The best part of all of this is that each of the original art pages referenced in this article are still available for sale, and have the added provenance of being reprinted in omnibus format, as well as in the Pop Sequentialism Exhibition catalog (also still available–signed, even!). Each page represents pivotal moments not just in print but immortalized in film. I've kept the pricing consistent with each artist's current page rates, which allows new collectors and investors to get into the hobby affordably–and with important pieces. Another page to keep in mind is this great Powers splash page (right), which has been revived as a live-action television series after a false start a few years ago. On March 19, 2014, it was announced that Powers would become the first original television series on the PlayStation Network, to stream exclusively on PlayStation consoles. The Brian Michael Bendis and Michael Avon Oeming series could very well be the next Walking Dead.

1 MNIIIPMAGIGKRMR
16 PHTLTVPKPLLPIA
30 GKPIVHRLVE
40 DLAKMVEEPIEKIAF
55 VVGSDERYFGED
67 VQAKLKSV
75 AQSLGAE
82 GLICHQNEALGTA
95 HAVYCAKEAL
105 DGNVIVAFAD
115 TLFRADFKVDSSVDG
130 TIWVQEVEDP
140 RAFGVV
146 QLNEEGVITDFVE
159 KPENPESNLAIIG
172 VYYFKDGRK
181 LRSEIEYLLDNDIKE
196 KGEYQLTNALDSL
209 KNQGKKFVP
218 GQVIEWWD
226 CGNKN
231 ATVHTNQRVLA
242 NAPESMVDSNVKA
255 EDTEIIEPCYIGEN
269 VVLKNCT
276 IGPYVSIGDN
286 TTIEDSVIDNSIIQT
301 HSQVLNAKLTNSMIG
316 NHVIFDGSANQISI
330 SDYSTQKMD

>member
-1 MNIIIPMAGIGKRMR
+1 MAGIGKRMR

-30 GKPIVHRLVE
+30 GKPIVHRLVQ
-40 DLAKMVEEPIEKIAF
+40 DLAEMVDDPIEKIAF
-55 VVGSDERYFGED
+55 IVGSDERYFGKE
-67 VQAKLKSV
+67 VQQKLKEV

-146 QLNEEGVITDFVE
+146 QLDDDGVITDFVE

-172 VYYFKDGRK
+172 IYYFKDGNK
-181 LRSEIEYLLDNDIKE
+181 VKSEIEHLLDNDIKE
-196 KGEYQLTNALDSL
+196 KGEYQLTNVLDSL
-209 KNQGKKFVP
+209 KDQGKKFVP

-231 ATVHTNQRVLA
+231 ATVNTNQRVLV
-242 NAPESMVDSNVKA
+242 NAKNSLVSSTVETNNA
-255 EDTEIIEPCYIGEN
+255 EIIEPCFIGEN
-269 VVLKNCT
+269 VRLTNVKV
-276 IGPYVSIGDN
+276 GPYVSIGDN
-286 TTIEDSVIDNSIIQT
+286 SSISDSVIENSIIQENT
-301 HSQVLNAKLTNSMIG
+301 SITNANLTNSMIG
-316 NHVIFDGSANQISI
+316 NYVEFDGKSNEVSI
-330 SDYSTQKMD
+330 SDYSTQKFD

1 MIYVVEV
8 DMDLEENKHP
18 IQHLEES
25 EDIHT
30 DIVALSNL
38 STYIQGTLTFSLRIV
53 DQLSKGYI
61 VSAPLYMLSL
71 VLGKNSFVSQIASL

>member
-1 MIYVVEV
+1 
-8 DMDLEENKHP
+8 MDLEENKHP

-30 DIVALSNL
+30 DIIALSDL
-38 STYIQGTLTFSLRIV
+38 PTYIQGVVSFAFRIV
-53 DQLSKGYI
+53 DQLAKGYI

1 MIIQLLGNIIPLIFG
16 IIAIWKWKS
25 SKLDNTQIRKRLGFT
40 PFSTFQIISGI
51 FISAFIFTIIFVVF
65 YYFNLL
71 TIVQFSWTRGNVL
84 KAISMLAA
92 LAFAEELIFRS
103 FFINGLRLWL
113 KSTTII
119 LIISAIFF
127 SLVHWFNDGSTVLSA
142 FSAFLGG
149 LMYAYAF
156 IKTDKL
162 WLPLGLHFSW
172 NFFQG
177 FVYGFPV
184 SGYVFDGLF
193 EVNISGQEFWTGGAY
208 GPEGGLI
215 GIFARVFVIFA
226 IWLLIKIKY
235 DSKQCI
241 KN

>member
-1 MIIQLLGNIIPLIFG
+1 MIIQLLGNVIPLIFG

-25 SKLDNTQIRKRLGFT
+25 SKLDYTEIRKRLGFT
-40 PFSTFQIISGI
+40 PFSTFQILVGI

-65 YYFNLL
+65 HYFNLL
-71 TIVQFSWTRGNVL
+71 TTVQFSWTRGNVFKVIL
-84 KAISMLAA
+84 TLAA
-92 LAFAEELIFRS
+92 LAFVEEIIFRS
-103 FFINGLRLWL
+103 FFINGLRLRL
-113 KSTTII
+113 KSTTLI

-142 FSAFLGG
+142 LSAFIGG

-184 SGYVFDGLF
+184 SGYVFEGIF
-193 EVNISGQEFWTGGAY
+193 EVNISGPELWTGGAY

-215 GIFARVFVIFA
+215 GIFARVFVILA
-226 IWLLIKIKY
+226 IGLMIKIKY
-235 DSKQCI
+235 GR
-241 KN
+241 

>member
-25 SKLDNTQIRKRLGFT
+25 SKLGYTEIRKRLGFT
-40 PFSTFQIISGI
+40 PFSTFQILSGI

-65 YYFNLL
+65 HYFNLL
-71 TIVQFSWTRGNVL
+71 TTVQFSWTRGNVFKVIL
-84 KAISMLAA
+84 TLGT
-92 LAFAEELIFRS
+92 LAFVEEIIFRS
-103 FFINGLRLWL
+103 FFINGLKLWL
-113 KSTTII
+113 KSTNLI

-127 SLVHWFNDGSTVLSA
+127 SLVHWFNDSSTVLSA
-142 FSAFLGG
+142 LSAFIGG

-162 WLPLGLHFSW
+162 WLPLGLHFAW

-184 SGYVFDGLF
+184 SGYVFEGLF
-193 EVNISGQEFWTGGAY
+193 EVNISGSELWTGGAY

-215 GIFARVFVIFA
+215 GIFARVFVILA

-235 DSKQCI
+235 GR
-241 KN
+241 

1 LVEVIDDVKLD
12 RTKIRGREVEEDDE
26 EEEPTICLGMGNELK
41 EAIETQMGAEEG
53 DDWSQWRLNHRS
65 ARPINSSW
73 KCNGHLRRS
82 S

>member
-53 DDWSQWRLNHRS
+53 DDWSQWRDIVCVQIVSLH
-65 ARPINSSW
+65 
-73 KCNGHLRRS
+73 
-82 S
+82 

For more info and more original comic book art, go to: